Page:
Hench-Sized Comic Book Reviews – 3/5/16

I don’t know about you, but this was a pretty busy week for me. Work work work work work work work. I tells ya! I was able to get in a full-sized review of the first issue of Mighty Morphin’ Power Rangers, which was pretty fun. But this week’s Henchie Bits are a little on the light side What can I say, I was morphed out.

But hey, any week with new issues of Batgirl and Iron Man is a good enough week for me! We’ve also got the first issue of Mark Waid and Chris Samnee’s Black Widow. I hope to stick with the title this time.

Comic Book of the Week goes to the second issue of Spider-Man. I do have a soft spot for Miles Morales, and this issue surprised me in a few interesting ways.

Too soon, Bendis

If only Donald Glover was still young enough to be cast as Spider-Man.

Comic Reviews: Batgirl #49, Black Widow #1, Invincible Iron Man #7 and Spider-Man #2. 

Batgirl #49

Batgirl #49
Writers: Cameron Stewart and Brenden Fletcher
Artists: Babs Tarr, Horacio Domingues, Roger Robinson, Ming Doyle and James Harvey

This is just my own personal taste, but I’ve never been a fan of dream or drug trip scenes. I don’t know what it is, it’s just not for me. And Batgirl #49 takes us deep into Batgirl’s mind.

The supervillain Fugue erased Batgirl’s mind last issue, so Frankie has attached herself to Babs’ computer implant to try and save her. But Fugue has also planted booby traps in Babs’ brain, and Frankie is having a tough time of it. So she decides to get help from the remote A.I. brain scan that turned into the evil Oracle at the start of the run. Frankie has fixed it so that it’s not as evil anymore, and she and the digital Barbara take on Fugue in the mindscape.

We learn that Fugue was never Barbara’s old middle school friend Greg. He was a common thief who Batgirl captured a few years ago, and he became obsessed with defeating her brilliant mind. He developed the mind-erasing technology and has been toying with her for weeks, learning all of her secrets and inserting himself into her life as Greg. The guy is pretty damn creepy.

Frankie and the A.I. eventually get the upper hand, and Frankie saves Babs’ brain by merging what remains of Barbara’s brain with the A.I. Batgirl wakes up, ready to take the real fight to Fugue!

Comic Rating: 7/10 – Good.

For a zany mind trip, this was still a good issue. The cadre of artists were really great, mixing it up in Babs’ mind to add to the unique feeling of the issue. I love me some Babs Tarr work, but this was a neat style choice, and they found some great talent. The story is good too. Greg always did seem weird, so this reveal makes perfect sense, and it adds some menace to Fugue as a villain. I’m looking forward to the showdown. And Frankie and the A.I. made a pretty good team. This was a solid issue and made for great set up for the eventual showdown with Fugue. This series has been good to great since it was refocused, and this issue is a good way to set things up for a grand finale.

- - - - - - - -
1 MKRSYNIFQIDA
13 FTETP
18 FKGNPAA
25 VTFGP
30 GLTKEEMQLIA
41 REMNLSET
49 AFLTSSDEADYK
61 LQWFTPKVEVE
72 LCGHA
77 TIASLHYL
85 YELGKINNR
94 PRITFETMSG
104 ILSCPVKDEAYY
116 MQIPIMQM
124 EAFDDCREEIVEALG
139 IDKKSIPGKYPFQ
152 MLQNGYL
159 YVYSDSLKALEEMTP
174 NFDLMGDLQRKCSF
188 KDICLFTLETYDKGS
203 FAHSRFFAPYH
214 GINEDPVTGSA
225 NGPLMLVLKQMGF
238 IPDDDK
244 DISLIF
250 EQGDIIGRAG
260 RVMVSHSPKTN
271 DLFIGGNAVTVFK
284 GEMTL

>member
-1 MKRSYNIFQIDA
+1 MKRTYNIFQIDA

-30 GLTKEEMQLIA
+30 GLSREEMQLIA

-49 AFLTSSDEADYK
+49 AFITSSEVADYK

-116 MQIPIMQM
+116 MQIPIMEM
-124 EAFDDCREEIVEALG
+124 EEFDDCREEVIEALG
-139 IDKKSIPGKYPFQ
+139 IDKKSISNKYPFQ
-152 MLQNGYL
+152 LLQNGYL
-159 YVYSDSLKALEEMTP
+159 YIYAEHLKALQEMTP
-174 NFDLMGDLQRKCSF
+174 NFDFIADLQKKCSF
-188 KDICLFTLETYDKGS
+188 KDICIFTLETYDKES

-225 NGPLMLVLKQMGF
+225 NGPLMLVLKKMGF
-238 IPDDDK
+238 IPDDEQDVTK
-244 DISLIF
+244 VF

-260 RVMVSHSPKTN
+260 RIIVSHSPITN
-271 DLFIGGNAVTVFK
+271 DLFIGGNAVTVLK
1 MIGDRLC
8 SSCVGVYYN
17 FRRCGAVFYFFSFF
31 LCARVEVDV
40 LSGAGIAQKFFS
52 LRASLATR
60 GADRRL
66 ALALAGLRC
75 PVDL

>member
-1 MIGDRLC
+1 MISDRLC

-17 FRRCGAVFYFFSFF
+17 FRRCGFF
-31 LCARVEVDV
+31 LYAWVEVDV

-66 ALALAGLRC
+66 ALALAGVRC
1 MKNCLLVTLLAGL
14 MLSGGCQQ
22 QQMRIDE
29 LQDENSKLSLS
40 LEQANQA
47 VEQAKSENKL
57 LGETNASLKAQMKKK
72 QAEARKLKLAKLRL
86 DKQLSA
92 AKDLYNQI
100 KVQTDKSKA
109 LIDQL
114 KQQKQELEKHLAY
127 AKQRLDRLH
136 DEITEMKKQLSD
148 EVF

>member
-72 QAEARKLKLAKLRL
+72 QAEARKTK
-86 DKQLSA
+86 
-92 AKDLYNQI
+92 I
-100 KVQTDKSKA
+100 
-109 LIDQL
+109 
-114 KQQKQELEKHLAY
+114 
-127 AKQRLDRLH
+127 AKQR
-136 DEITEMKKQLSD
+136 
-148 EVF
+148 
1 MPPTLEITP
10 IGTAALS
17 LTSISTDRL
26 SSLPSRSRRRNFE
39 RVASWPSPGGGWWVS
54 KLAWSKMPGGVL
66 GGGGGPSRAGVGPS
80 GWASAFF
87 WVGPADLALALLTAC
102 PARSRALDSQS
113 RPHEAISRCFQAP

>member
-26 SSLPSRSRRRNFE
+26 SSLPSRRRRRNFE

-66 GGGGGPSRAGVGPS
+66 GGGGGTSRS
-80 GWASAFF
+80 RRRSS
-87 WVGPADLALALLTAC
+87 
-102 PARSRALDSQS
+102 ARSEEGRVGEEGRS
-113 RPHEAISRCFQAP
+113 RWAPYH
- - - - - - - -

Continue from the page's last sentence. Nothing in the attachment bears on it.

Black Widow #1

Black Widow #1
Writer: Mark Waid
Artist: Chris Samnee

I was always disappointed in myself for giving up on the previous Black Widow series. It was good, but somehow I let it slip through my fingers. Well now I’m back for Mark Waid and Chris Samnee! I’m not going to make the same mistake twice! Or double mistakes, since I’m only now trying to catch up on their legendary Daredevil run.

Black Widow has stolen something from a SHIELD helicarrier, and Maria Hill declares her an enemy of the agency. Widow fights her way through the carrier, jumps out a window, steals a jetpack from the agents in pursuit and then battles one persistent agent across the city and out into the countryside, before eventually knocking him out cold. Hopefully what she stole is worth all this trouble.

Comic Rating: 7/10 – Good.

This was a very quick issue. Black Widow doesn’t even have any dialogue until the final page. This is a stunt by a creative team that’s very comfortable with one another, and very confident in Samnee’s abilities as an artist — as they should be. The issue looks great, and the action is very cool. So I would definitely say this first issue makes an impact. But considering we’ve now got to wait an entire month until the next issue, I think this stunt was a little too light. I don’t need a quick reminder that Black Widow is a badass, and there weren’t any particularly exciting or memorable action sequences, to be honest. It’s not like she drove a car into a helicopter, or anything.

Although this is admittedly awesome

This first issue definitely makes a statement, and it does its job of kicking off this new series, but I fear it was just too slight of an issue. Waid and Samnee don’t fail to entice, setting up a mystery about what Widow stole, and giving her plenty of action moments. But the issue was over way too quickly for my tastes.

Iron Man #7

Invincible Iron Man #7
Writer: Brian Michael Bendis
Artist: Mike Deodato

I’m still not sure what Bendis is going for by bringing Mary Jane Watson into Invincible Iron Man. If it’s to kick off a Tony Stark/Mary Jane romance…why? Obviously that would piss off fans, but would Bendis really so specifically try to piss off fans? I dunno. I like Mary Jane, and I like Bendis on Iron Man, so maybe he’s just trying to add some character to the supporting cast.

Tony Stark meets Mary Jane Watson for her first day of work and takes her through what it’s going to be like to try and manage Tony Stark. They get along swimmingly, though Mary Jane isn’t going to be a pushover. Then Tony realizes that he hasn’t heard from Rhodey in awhile, so he suits up to head to Japan to find out what happened. Rhodey has been kidnapped by a very powerful young woman who can control metal, and she pulls the War Machine armor off his body and onto herself. She says she’s going to kill him, then kill Stark when he shows up.

Meanwhile, a girl named Riri in college is building her own armor.